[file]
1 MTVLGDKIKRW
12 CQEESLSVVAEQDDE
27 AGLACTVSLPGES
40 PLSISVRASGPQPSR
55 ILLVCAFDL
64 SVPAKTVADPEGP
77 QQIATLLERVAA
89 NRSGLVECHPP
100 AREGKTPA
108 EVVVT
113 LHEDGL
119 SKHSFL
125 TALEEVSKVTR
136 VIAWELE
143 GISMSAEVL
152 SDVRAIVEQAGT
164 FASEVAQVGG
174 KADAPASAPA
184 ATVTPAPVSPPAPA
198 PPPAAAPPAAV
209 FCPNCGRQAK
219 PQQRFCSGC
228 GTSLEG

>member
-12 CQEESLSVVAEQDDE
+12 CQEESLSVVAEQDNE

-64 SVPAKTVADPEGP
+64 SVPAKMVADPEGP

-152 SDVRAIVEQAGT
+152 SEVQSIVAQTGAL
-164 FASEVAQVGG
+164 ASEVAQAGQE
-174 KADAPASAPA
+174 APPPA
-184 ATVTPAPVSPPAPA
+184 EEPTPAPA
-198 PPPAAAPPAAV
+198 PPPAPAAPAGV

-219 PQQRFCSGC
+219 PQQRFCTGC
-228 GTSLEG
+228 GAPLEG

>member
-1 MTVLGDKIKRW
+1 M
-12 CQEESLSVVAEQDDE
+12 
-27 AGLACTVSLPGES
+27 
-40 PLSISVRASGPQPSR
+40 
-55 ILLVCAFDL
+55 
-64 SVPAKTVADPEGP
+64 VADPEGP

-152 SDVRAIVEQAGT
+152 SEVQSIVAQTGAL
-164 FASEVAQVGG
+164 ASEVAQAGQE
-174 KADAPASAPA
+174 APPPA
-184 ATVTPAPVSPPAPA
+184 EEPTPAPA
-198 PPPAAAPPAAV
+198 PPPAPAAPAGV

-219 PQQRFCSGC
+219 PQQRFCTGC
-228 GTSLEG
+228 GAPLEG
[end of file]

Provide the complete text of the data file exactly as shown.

1 MTVLGDKIKRW
12 CQEESLSVVAEQDDE
27 AGLACTVSLPGES
40 PLSISVRASGPQPSR
55 ILLVCAFDL
64 SVPAKTVADPEGP
77 QQIATLLERVAA
89 NRSGLVECHPP
100 AREGKTPA
108 EVVVT
113 LHEDGL
119 SKHSFL
125 TALEEVSKVTR
136 VIAWELE
143 GISMSAEVL
152 SDVRAIVEQAGT
164 FASEVAQVGG
174 KADAPASAPA
184 ATVTPAPVSPPAPA
198 PPPAAAPPAAV
209 FCPNCGRQAK
219 PQQRFCSGC
228 GTSLEG

>member
-12 CQEESLSVVAEQDDE
+12 CQEESLSVVAEQDNE

-64 SVPAKTVADPEGP
+64 SVPAKMVADPEGP

-152 SDVRAIVEQAGT
+152 SEVQSIVAQTGAL
-164 FASEVAQVGG
+164 ASEVAQAGQE
-174 KADAPASAPA
+174 APPPA
-184 ATVTPAPVSPPAPA
+184 EEPTPAPA
-198 PPPAAAPPAAV
+198 PPPAPAAPAGV

-219 PQQRFCSGC
+219 PQQRFCTGC
-228 GTSLEG
+228 GAPLEG

>member
-1 MTVLGDKIKRW
+1 M
-12 CQEESLSVVAEQDDE
+12 
-27 AGLACTVSLPGES
+27 
-40 PLSISVRASGPQPSR
+40 
-55 ILLVCAFDL
+55 
-64 SVPAKTVADPEGP
+64 VADPEGP

-152 SDVRAIVEQAGT
+152 SEVQSIVAQTGAL
-164 FASEVAQVGG
+164 ASEVAQAGQE
-174 KADAPASAPA
+174 APPPA
-184 ATVTPAPVSPPAPA
+184 EEPTPAPA
-198 PPPAAAPPAAV
+198 PPPAPAAPAGV

-219 PQQRFCSGC
+219 PQQRFCTGC
-228 GTSLEG
+228 GAPLEG